The context in 2020 profoundly mutes our longing to celebrate the official arrival of summer. The annual commemoration of the fallen in 2020 carries the painful poignancy of finding ourselves embroiled in a different but equally deadly kind of war. The fallen in this war are not only names from the distant or more recent theatres of war in far flung places. They are the names of healthcare workers and first responders; of teachers and unsung service-sector workers upon whom we find ourselves even more reliant to keep us in our much reduced lives; they are the names of those who have sacrificed their lives by simply doing their jobs in the war against the virus. These are the names of the newly fallen who have given their lives in our service.

And so, in 2020, the commemoration of the nation’s fallen in war evokes added emotional complexities. The great national emergencies of the First and Second World Wars alongside the Korean War make it easy to feel proud of our experience of war because these wars were fought in pursuit of a noble cause, with victorious outcomes. However, the Vietnam War together with today’s continuous low level conflict in the Middle East evoke more ambivalent feelings in us about the merits of war. It is yet too early to assess the longer-term impact of the virus’ effects on our collective remembrances.

Today, Memorial Day, we are newly mindful of the fault-lines that lacerate our society. As in former years we are aware of a largely hidden veteran presence among us; a population of minds and bodies scarred by the trauma of war no longer as an epic struggle involving the whole nation, but of war as an interminable state of low level conflict the brunt of which is born by members of racially and economically deprived sections of society. So it is with the virus. Across the land, the Coronavirus strikes at the heart of poor, black and hispanic communities. In a just published statistic from Kansas one third of deaths are among the black community which makes up only 5% of the State’s population.

The virus is forcing us to confront these systemic indicators of racial and economic injustice as never before, challenging us to the urgent need for a society-wide new deal.

In 1912, Sir Cecil Spring Rice was appointed British Ambassador to the United States. He was hugely influential in persuading Woodrow Wilson to commit to America’s entry into the Great War. In 1918 he was recalled to Britain. Before he left he penned the words to the text that became the poem  I vow to thee my country. Rice’s words were later set by Gustav Holst to the hymn tune Thaxted, taken from the Jupiter Movement of his Planets Suite.

The two verses of the poem are juxtaposed, voicing the tension between love of country and love of God. In contemporary America we have conflated love of country with love of God to disastrous effect.

In his first verse, Rice penned:

I vow to thee, my country, all earthly things above,
Entire and whole and perfect, the service of my love;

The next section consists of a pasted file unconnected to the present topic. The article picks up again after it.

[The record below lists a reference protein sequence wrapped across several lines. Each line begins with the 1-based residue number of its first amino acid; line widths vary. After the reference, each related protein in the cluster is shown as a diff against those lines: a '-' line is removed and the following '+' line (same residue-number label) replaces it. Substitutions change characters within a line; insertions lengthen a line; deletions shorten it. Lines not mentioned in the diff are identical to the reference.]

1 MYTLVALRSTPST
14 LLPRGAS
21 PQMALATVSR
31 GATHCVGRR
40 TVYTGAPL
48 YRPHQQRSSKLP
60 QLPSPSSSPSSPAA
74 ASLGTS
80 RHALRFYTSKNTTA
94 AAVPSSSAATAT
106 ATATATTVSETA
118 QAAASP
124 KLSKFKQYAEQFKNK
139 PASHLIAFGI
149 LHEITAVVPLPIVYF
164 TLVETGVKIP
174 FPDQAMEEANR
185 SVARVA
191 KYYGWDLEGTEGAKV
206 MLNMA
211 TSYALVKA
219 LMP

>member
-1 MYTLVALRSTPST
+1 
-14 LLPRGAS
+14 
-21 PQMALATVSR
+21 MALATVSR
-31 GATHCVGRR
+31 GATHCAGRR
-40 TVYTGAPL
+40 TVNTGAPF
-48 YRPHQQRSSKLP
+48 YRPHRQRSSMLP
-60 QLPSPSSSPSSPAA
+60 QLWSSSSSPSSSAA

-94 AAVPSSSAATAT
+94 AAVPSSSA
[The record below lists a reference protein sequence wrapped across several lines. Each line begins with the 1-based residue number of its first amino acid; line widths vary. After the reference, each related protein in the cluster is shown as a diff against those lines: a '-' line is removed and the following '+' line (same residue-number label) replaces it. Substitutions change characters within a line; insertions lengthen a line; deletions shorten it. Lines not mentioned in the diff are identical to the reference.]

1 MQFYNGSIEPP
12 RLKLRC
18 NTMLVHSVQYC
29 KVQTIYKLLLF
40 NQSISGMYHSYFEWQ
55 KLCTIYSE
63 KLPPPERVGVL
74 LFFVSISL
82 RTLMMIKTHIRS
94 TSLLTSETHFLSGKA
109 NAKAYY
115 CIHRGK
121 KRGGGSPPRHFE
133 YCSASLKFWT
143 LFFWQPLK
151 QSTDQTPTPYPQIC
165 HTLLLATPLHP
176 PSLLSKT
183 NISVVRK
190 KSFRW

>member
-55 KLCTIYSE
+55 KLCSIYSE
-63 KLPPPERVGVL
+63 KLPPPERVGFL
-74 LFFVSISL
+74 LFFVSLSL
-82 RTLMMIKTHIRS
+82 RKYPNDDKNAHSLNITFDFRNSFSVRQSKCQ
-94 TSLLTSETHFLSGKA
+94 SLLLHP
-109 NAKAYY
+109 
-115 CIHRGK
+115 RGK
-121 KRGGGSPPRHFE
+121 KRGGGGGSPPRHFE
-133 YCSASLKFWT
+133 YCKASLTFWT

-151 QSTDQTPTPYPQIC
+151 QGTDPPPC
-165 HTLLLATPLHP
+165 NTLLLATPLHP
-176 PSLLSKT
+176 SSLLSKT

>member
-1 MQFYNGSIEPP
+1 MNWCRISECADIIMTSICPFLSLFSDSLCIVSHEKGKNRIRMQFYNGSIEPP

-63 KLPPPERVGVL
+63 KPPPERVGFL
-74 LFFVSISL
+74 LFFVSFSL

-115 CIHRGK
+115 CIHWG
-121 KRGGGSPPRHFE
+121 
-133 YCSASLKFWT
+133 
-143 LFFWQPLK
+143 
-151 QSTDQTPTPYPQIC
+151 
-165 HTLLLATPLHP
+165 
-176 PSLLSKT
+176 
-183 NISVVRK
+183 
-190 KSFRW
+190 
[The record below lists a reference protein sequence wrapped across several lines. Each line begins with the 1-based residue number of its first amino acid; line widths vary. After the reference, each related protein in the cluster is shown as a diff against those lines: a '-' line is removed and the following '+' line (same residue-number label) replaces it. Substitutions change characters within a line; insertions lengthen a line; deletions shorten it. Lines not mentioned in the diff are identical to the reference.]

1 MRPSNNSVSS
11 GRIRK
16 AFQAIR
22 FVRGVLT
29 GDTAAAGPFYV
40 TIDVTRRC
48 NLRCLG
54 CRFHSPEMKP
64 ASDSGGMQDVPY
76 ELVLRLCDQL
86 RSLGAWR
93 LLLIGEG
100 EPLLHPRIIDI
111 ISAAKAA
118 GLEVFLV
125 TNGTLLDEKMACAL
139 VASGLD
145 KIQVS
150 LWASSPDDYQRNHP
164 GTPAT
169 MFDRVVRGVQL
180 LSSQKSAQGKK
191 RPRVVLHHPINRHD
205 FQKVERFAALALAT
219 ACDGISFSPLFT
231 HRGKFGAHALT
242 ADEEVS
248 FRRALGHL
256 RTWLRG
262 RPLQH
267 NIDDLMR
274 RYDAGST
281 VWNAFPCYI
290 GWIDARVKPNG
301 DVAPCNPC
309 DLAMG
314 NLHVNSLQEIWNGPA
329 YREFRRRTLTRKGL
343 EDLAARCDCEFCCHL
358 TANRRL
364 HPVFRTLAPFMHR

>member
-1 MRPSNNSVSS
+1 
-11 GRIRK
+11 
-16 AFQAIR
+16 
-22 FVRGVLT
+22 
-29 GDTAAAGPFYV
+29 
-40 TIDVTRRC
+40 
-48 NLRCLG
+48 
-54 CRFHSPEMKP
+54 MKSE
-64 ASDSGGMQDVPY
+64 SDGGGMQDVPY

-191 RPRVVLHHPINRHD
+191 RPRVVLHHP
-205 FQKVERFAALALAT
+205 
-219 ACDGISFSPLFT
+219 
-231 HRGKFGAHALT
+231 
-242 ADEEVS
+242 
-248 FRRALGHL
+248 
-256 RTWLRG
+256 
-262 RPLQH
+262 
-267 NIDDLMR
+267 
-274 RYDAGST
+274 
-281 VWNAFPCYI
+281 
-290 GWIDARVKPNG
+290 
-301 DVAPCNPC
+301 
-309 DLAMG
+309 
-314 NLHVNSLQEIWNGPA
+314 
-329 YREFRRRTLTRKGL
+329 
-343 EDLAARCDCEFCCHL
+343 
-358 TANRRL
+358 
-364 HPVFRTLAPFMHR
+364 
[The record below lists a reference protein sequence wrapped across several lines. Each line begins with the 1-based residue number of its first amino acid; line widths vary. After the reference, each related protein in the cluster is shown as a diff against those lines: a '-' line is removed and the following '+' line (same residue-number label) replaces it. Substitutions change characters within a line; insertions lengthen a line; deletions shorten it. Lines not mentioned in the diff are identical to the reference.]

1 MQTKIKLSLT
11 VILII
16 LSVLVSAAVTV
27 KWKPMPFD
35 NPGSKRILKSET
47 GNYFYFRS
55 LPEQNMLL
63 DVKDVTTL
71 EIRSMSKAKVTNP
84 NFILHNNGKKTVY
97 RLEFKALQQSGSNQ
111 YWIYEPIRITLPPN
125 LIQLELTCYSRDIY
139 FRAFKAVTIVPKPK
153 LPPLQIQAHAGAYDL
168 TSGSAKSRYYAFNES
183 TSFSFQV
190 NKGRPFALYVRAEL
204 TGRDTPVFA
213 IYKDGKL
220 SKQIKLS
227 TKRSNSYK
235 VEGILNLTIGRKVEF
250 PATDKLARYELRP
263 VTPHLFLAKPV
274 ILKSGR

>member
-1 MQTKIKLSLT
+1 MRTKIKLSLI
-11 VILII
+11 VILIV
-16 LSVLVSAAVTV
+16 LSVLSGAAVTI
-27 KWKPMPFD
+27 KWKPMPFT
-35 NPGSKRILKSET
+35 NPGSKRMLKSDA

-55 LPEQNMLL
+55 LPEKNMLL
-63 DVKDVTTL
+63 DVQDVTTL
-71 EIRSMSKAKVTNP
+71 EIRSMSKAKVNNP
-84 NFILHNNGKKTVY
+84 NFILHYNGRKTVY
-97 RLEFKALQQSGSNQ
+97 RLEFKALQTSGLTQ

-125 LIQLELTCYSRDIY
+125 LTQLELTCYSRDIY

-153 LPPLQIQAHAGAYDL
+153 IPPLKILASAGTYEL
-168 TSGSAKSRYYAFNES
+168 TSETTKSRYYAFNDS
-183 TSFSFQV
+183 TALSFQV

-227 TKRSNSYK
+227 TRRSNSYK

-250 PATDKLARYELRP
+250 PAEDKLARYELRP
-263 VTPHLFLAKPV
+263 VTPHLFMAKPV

The love that asks no question, the love that stands the test,
That lays upon the altar the dearest and the best;
The love that never falters, the love that pays the price,
The love that makes undaunted the final sacrifice
.

We are newly mindful of the tragic consequences for the fabric of The Republic and for the integrity of our democracy of the love that asks no question; of a love that over and over again manifestly fails to stand the test; that is too swift to lay upon the altar the dearest and the best, heedless of the consequences.

Remembrance of the casualties of traditional war alongside the remembrance for the casualties from the virus war reminds us of the love that never falters, of the love that pays the price – for a chronic lack of preparedness, for federal neglect of national leadership and a partisan disregard for the common good.

We are no longer so confident that the recent sacrifices – be they of the continued sacrifice of our young men and women in the theatres of low level conflict – or in the ER’s and nursing homes of a largely for profit health care system that has built shining medical edifices as temples to technology while denigrating the vital networks of public health-care provision built up over generations to deal with the very crisis that leaves far from undaunted the final sacrifice.

However, in the second verse Rice’s tone shifts:

And there’s another country, I’ve heard of long ago,
Most dear to them that love her, most great to them that know;
We may not count her armies, we may not see her King;
Her fortress is a faithful heart, her pride is suffering;
And soul by soul and silently her shining bounds increase,
And her ways are ways of gentleness, and all her paths are peace.

The love that leads women and men to sacrifice their lives in war; the love shown by countless doctors, nurses, healthcare and support workers; the love shown by first responders, and service sector workers – leads them to sacrifice their lives in the line of simply doing their job in the face of the onslaught of the virus .

With gratitude we remember those who willingly – yet never forget regrettably – have been called upon to give their lives simply because they were unfortunate enough to live in a time when this sacrifice was asked of them. We must never forget that their loss is also our loss for:

Ask not for whom the bell tolls, it tolls for thee.

John Donne

In our countless acts of remembrance on this year’s Memorial Day, let us confront the urgent need to redouble our commitment to working tirelessly to ensure that our future – the world of our children and their children will not be a mere repetition of our doleful and shameful past.

And of the fallen?

They shall grow not old, as we that are left grow old:
Age shall not weary them, nor the years condemn.
At the going down of the sun and in the morning
We will remember them. 

For the Fallen, Robert Laurence Binyon

If you are not a regular St Martin’s supporter of we invite you to

DONATE HERE

Thank you for supporting our ministry during this period of physical distancing